Set in the year 1919, when baseball was the national pastime of America, Eight Men Out is about one of the best teams in baseball history, the Chicago White Sox. Loaded with talent like Joe Jackson (D.B. Sweeney), Eddie Cicotte (David Strathairn), Buck Weaver (John Cusack), Chick Gandil (Michael Rooker), Hap Felsch (Charlie Sheen), Eddie Collins (Bill Irwin) and led by Kid Gleason (John Mahoney), the White Sox were heavily favored to beat the Cincinnati Reds in the World Series. But constantly underpaid by their owner Charles Comiskey (Clifton James), eight of the Sox spurned their owner by accepting bribes from professional gamblers Arnold Rothstein (Michael Lerner) and Sport Sullivan (Kevin Tighe) to intentionally lose games in the World Series. The players fought for their innocence in the fixing after a few of the players realized the gamblers wanted them to lose the whole series instead of just a few of the games.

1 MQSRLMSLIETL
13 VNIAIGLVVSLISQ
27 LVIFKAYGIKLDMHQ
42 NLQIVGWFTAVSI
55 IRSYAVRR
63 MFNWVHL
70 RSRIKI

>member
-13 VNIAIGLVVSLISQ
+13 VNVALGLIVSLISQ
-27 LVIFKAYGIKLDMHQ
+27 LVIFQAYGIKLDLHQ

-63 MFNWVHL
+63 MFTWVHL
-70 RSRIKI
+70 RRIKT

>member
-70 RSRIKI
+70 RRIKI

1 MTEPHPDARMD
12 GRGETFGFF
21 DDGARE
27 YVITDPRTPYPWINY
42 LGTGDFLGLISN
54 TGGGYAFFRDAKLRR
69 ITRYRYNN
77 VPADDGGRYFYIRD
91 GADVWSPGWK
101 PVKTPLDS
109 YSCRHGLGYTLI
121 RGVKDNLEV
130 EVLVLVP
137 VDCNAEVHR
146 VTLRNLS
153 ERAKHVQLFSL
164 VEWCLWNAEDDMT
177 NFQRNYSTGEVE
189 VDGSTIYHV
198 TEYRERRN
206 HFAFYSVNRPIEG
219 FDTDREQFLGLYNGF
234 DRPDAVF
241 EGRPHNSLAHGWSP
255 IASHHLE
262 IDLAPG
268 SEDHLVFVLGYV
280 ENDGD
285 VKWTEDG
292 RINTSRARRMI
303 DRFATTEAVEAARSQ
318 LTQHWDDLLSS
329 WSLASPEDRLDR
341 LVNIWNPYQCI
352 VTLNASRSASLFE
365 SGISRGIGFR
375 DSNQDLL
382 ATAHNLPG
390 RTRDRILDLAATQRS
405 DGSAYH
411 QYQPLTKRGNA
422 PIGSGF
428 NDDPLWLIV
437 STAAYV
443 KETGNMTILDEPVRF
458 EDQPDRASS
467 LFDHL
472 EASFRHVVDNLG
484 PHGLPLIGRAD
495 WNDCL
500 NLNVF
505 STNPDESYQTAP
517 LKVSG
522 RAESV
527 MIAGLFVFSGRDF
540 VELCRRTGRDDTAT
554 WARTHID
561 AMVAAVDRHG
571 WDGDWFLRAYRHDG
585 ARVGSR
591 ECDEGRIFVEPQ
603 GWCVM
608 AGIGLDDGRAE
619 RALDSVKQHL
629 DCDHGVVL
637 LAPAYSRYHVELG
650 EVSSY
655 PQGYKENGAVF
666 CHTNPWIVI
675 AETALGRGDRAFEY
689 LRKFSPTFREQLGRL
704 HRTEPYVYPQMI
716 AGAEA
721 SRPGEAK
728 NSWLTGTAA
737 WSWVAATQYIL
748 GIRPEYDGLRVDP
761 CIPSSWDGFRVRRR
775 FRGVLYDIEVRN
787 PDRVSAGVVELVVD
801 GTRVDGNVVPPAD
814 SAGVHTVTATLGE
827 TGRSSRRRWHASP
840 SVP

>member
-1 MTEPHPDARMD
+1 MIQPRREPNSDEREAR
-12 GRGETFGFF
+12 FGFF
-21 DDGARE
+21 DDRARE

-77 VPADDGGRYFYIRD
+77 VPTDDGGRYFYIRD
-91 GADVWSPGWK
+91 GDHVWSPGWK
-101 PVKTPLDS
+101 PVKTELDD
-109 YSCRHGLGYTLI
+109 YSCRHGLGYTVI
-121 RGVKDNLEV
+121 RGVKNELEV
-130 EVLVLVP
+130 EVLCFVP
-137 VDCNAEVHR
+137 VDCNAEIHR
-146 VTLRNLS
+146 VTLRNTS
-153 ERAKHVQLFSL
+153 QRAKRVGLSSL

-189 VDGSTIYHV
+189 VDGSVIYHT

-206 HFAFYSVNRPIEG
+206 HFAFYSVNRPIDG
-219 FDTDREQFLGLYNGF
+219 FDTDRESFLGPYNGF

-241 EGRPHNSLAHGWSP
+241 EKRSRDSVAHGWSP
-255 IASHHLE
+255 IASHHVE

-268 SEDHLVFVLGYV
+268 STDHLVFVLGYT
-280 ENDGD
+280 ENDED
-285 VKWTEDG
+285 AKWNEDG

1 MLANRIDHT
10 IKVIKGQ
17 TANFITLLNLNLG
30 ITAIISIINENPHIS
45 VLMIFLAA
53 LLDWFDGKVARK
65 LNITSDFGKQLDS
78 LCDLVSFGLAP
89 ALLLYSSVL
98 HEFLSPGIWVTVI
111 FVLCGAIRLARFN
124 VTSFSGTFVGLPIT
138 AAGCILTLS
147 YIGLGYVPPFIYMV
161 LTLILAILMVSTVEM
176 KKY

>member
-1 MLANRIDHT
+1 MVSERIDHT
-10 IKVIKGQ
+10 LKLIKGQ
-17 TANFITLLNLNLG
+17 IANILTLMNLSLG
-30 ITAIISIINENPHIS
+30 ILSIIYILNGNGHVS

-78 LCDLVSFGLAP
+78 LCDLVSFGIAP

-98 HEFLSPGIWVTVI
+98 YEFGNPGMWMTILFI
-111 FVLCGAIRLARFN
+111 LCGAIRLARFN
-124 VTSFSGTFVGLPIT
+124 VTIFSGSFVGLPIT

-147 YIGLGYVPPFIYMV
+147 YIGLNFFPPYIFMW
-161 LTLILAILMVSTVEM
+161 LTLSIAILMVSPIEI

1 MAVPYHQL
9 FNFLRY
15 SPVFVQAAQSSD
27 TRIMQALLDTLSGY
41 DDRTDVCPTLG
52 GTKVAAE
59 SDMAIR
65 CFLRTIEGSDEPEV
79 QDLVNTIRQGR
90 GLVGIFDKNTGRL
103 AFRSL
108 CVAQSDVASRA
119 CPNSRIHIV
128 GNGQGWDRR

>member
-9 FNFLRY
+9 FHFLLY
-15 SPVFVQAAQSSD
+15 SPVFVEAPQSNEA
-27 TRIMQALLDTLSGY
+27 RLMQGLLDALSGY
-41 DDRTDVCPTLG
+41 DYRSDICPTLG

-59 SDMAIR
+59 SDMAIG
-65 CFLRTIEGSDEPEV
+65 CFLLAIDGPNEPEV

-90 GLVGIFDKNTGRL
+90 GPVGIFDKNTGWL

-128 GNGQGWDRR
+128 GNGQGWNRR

The story is one of the more famous ones in Baseball history, especially since it was the only time gambling/fixing is known to have occurred during a World Series. It also speaks to the culture at that time and how it differs so much from today. I am not speaking, of course, on the ability to bet on baseball as gamblers are rampant and look to bet on any kind of sports they can, but rather on the culture of the players and league at the time. With the advent of the players union (1953) and free agency (1975), players rights and salaries became protected. What Eight Men Out shows is a group of players playing under the all mighty control of their owner, motivated to decide to take a bribe to intentionally lose a series which would stand to benefit their owner more than it would themselves.